Because of the accident and the fact that he did not normally play in the British Open or the PGA Championship, those 11 tournaments were spread over the course of six seasons, which somewhat obscured how incredible the feat was. But in 1953 he went 3 for 3, winning the Masters, the U.S. Open and the British Open, the only time in his career he played in the British Open. To date, Tiger Woods is the only other golfer to have won three majors in the same calendar year.

From 1940 to 1956, Hogan played in 32 majors. (It would have been more but for World War II.) With the exception of the 1947 PGA Championship, he finished in the top 10 in each of those 32 tournaments, finished in the top four 21 times and had a total of nine victories. And in the 1942 Masters, the 1954 Masters and the 1955 U.S. Open, Hogan lost in a playoff, so he came very close to winning two majors.

Over his entire career, Hogan finished in the top 10 in 40 of 58 majors. That’s 69.0%, compared to 49.4% (38 of 77) for Woods and 44.5% (73 of 164) for Jack Nicklaus. If Hogan had played in as many tournaments as those guys, he would likely be the undisputed greatest of all time.

Tiger Woods

  • 79 PGA tour victories
  • British Open 2000, 2005 and 2006 – Augusta Masters 1997, 2001, 2002, 2005 and 2019
  • PGA Championship 1999, 2000, 2006 and 2007 – U.S. Open 2000, 2002 and 2008

In his prime, Tiger Woods was a god among men, and it seemed only a matter of time before he obliterated all records set on the PGA Tour.

From 1997 to 2008, Woods finished in the top 30 in 44 of 46 consecutive majors, winning 14 of them. In 2000-01, he won four consecutive majors, becoming the only person to win all four titles at the same time. And that wasn’t even the most impressive stretch of his career, as Woods subsequently finished in the top four in 12 of the 14 majors he contested between 2005 and 2008, with six victories.

Woods won all 14 of his majors (at least three of each) and 65 of his 79 total PGA events before he turned 33. It got to a point where it was assumed he would win again if he was within four strokes of the lead heading into Sunday. And if he had a 54-hole lead in a major, forget it. The only question for the final 18 holes was: by how many strokes will Tiger win?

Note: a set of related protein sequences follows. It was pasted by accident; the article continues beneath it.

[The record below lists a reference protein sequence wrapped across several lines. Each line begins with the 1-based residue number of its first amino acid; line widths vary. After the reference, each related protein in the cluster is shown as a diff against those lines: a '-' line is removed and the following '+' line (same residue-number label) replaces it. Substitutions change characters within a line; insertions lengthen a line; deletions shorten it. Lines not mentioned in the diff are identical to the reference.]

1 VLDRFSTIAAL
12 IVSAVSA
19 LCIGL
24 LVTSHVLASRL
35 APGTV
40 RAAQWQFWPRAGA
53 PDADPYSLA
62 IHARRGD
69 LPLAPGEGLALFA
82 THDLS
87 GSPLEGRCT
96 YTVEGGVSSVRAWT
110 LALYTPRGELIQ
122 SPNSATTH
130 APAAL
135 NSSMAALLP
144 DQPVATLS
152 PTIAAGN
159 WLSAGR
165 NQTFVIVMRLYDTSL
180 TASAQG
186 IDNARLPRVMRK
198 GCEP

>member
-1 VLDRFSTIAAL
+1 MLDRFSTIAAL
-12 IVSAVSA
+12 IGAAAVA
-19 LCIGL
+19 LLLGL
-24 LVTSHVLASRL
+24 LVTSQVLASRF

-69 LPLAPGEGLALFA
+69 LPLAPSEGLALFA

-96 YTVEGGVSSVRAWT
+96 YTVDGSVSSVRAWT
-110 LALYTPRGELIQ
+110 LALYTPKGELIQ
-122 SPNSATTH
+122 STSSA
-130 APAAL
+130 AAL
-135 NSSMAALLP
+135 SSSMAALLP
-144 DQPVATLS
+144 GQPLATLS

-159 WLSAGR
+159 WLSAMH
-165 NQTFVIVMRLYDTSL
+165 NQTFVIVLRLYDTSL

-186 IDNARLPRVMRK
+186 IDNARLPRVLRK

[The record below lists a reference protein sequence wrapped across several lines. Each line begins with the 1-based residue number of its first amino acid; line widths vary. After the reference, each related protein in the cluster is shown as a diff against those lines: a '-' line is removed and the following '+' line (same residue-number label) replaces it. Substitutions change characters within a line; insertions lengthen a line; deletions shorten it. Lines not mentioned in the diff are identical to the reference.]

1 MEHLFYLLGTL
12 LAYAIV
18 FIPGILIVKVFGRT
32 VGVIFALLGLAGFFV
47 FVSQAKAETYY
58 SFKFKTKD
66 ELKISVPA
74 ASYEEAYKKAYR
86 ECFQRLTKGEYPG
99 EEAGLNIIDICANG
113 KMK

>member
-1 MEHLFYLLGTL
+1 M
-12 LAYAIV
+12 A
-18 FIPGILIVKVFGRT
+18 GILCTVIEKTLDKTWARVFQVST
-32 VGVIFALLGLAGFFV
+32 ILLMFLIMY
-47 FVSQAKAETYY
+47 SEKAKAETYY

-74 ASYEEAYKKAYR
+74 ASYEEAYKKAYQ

But after multiple knee and back surgeries, an infidelity scandal in 2009 and a DUI arrest in 2017, the most recent decade of Woods’ career has left us wondering what might have been.

Woods has been stuck at 14 since the 2008 U.S. Open. He has posted a half-dozen top-five finishes in majors over the past decade, but that only puts him at 31 for his career, 25 shy of Nicklaus’ 56.

There are thousands (perhaps millions) of people who took to golf because of Woods. However, barring a renaissance by winning at least one more major, he will remain a distant No. 2 on the list of all-time PGA greats.

Jack Nicklaus

  • 73 PGA tour victories
  • British Open 1966, 1970 and 1978 – Masters of Augusta 1963, 1965, 1966, 1966, 1972, 1975 and 1986
  • PGA Championship 1963, 1971, 1973, 1975 and 1980 – U.S. Open 1962, 1967, 1972 and 1980

Both Sam Snead and Tiger Woods ended up winning more total events on the PGA Tour than Jack Nicklaus, but the Golden Bear was a level apart in the majors. Nicklaus not only won 18 majors, but was runner-up 19 times. He won each of the majors at least three times and finished in the top two at least eight times in each.

No other golfer had more than 46 top-10 finishes, but Nicklaus was a top-10 finisher 73 times and finished in the top five 56 times. At his peak, from 1971 to 1977, Nicklaus finished in the top five in 23 of the 28 majors, including six victories.

Nicklaus’ rate of finishing in the top 10 in majors was 44.5 percent, but that’s largely because he continued to play golf long after his prime. He finished outside the top 10 in 65 of his last 72 majors.

However, between 1960 and 1982, Nicklaus played a total of 88 majors. He won 19.3% of them (17), placed in the top five 60.2% of the time (53) and finished 10th or better 75.0% of the time (66). Even in Woods’ 12-year heyday from 1998 to 2009, he only finished in the top 10 in 33 of the 48 majors (68.8%). It’s almost unfair that Nicklaus was even more consistent, and for a decade longer.

Special mentions